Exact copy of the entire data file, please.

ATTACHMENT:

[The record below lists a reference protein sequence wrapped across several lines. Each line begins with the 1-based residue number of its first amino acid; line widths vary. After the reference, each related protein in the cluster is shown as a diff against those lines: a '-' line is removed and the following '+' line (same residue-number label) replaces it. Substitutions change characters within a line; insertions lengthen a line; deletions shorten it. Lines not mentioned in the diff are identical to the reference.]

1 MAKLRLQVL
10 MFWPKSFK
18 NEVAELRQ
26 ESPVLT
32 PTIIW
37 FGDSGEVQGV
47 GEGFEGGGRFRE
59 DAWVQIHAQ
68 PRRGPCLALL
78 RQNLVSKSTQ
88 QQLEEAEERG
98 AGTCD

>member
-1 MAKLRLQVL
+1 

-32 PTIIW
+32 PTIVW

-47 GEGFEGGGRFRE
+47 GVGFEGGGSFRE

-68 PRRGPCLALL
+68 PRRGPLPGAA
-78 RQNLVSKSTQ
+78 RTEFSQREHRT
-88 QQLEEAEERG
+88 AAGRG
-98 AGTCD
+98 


[The record below lists a reference protein sequence wrapped across several lines. Each line begins with the 1-based residue number of its first amino acid; line widths vary. After the reference, each related protein in the cluster is shown as a diff against those lines: a '-' line is removed and the following '+' line (same residue-number label) replaces it. Substitutions change characters within a line; insertions lengthen a line; deletions shorten it. Lines not mentioned in the diff are identical to the reference.]

1 MAKLRLQVL
10 MFWPKSFK
18 NEVAELRQ
26 ESPVLT
32 PTIIW
37 FGDSGEVQGV
47 GEGFEGGGRFRE
59 DAWVQIHAQ
68 PRRGPCLALL
78 RQNLVSKSTQ
88 QQLEEAEERG
98 AGTCD

>member
-1 MAKLRLQVL
+1 

-32 PTIIW
+32 PTIVW

-47 GEGFEGGGRFRE
+47 GVGFEGGGSFRE

-68 PRRGPCLALL
+68 PRRGPLPGAA
-78 RQNLVSKSTQ
+78 RTEFSQREHRT
-88 QQLEEAEERG
+88 AAGRG
-98 AGTCD
+98 